May we share the Light in all we say and do!
May we become God’s light in the world, through Jesus Christ. Amen.

Call to Worship (for Baptism of the Lord Sunday)
Out of the formless void, God called forth light;
God is creating something new, now.
Out of the wilderness, God called forth a new message of hope;
God is calling us to something new, now.
Out of the birthwaters, God brought forth life;
God is bringing us into new life, now.
Out of death, God gave us eternal life;
God has sent us Jesus the Christ, so that we may all live.
Come, worship Christ,
Who leads us into eternal life.

Prayer of Brokenness/Confession
God, we confess that we do not live as children of light. We dwell on the hard times and the difficulties around us. Though we will say our hope is in God, we live as if we have no hope. We live as if there is no joy. We live as if we have nothing left to give for others. Call us into Your light. Remind us that the light has come, that it is time to get up. Remind us that others will be drawn to our light, for we have become the light of the world. The light of the world is in us, and we must hold on to it, and we must claim it, not only for ourselves, but for the sake of others. In the name of Christ, who is the light of the world, the light that now shines in all of us. Amen.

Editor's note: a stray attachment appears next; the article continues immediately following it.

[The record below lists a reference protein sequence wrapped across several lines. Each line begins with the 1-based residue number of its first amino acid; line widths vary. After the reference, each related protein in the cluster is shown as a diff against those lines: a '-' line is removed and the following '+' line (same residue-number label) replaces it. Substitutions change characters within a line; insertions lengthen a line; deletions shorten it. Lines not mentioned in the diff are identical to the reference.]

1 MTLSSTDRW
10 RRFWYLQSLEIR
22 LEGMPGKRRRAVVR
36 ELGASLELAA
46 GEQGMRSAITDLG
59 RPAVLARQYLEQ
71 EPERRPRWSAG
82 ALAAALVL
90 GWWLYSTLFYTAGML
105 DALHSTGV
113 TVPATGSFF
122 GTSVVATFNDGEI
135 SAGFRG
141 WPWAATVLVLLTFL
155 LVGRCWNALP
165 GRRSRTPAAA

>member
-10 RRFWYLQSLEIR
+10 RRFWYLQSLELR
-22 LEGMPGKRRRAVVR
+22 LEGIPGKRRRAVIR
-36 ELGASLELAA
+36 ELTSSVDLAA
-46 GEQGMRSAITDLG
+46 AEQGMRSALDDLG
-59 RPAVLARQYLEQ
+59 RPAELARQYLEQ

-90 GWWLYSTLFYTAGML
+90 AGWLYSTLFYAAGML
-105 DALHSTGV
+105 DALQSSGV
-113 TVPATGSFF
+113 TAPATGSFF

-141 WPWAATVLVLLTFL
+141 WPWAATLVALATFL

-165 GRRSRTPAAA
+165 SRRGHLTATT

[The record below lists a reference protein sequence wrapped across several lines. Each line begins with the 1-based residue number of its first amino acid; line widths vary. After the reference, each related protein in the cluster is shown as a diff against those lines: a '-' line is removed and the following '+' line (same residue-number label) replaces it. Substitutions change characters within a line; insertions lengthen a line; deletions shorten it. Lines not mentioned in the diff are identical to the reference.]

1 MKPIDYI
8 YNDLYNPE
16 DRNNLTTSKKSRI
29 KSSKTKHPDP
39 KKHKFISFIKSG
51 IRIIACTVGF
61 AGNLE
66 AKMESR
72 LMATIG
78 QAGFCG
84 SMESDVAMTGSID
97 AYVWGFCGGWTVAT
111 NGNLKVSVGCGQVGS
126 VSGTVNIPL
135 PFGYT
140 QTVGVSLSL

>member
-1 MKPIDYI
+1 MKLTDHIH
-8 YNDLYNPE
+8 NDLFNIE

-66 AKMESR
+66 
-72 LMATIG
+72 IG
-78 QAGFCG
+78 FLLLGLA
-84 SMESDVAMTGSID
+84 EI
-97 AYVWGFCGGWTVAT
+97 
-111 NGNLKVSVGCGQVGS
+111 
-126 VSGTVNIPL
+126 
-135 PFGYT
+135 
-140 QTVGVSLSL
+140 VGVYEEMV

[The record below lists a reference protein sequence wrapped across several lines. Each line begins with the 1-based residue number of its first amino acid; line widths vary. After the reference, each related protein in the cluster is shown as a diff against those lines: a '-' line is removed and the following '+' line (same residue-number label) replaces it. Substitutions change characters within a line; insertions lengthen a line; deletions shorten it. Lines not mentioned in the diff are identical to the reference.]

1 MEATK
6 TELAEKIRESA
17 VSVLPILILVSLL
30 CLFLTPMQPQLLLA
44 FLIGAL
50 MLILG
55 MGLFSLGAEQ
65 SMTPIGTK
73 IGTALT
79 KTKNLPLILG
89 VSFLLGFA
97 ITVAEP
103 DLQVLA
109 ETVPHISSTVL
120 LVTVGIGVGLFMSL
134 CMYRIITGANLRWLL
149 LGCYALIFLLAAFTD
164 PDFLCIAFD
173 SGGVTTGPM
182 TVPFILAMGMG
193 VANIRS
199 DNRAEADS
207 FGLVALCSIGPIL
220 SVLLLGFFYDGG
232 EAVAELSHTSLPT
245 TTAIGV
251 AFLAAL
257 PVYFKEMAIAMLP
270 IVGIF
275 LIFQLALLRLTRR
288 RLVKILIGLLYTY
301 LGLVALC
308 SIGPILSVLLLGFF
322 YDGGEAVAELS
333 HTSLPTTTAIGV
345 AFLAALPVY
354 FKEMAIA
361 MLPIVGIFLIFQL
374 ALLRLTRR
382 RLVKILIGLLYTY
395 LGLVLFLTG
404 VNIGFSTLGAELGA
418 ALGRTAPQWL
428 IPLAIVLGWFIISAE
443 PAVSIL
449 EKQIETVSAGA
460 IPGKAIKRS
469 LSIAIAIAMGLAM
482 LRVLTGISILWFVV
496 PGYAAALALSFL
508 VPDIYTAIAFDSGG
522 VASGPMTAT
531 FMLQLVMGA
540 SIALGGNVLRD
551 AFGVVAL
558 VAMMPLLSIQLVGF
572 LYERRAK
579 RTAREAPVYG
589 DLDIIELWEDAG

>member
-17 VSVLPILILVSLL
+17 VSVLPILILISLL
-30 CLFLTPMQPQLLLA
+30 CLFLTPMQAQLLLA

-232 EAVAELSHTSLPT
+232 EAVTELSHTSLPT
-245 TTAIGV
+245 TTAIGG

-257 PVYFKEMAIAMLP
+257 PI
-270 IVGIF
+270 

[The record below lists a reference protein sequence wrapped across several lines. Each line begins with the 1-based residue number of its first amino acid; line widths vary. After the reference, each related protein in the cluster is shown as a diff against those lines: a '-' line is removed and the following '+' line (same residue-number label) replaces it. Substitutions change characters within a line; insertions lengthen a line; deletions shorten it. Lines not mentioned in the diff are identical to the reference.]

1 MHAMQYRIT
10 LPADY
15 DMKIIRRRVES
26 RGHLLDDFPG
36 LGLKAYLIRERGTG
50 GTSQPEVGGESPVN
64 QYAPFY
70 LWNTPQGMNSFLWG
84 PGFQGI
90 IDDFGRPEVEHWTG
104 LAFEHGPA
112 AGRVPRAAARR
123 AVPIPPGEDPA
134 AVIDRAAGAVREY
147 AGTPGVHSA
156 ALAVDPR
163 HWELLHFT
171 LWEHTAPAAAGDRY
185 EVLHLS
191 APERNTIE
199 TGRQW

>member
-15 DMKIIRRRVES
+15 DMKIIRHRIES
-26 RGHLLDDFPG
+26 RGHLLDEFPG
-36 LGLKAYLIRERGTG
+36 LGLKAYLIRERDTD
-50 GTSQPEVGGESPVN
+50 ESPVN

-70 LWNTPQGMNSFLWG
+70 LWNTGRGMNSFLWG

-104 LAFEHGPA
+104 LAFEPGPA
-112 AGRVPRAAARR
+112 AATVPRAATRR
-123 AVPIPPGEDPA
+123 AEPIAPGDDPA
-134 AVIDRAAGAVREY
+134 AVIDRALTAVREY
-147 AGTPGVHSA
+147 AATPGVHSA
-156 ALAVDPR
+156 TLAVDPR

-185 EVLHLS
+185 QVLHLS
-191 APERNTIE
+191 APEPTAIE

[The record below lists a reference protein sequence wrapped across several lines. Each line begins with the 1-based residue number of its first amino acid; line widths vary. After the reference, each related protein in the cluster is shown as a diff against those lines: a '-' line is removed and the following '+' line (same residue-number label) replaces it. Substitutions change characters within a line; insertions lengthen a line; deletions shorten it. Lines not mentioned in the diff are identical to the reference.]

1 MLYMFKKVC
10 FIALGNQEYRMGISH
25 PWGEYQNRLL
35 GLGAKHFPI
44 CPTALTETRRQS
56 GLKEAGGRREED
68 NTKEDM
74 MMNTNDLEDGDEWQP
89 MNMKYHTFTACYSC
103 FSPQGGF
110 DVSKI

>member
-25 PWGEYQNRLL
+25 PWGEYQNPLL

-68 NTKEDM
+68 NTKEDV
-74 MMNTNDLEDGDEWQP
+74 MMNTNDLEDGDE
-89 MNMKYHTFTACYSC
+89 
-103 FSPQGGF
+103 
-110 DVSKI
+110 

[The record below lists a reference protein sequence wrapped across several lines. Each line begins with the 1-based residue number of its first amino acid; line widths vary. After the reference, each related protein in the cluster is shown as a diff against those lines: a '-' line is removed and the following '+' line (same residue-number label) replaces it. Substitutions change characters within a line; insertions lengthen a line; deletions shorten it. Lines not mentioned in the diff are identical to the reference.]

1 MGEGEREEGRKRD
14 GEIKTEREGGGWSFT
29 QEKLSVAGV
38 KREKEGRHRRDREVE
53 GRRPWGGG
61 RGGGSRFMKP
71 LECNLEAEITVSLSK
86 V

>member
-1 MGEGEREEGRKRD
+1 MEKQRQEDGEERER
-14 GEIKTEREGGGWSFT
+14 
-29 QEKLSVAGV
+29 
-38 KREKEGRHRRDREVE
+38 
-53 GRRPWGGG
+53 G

From the wise Maz Kanata in Star Wars: The Force Awakens, we hear these words of wisdom: “Close your eyes. Feel it. The light, it’s always been there. It will guide you.” The light of the world is Jesus, and the light of the world shines in us. It can never be taken away. Feel it. Know it. Let it guide you into the ways of love, forgiveness, and peace. Amen.

Creator of the stars of night, You have given us light that is internal and eternal through Jesus Christ. Help us to hold on to the light that guides our way. When the ways of the world pull on us to call us to hate, to fear, to dismiss and to distrust, bring us back to Your ways. Help us to know that in You there is no fear, there is no hate, there is a love that surpasses all understanding. Help us to live into that love, and to share that love with one another. May we be transformed by the light of Your love found in Christ Jesus, and help transform the world together. In the name of all that is holy and good, in the light of the world, we pray. Amen.

Leave a Reply

Your email address will not be published. Required fields are marked *

This site uses Akismet to reduce spam. Learn how your comment data is processed.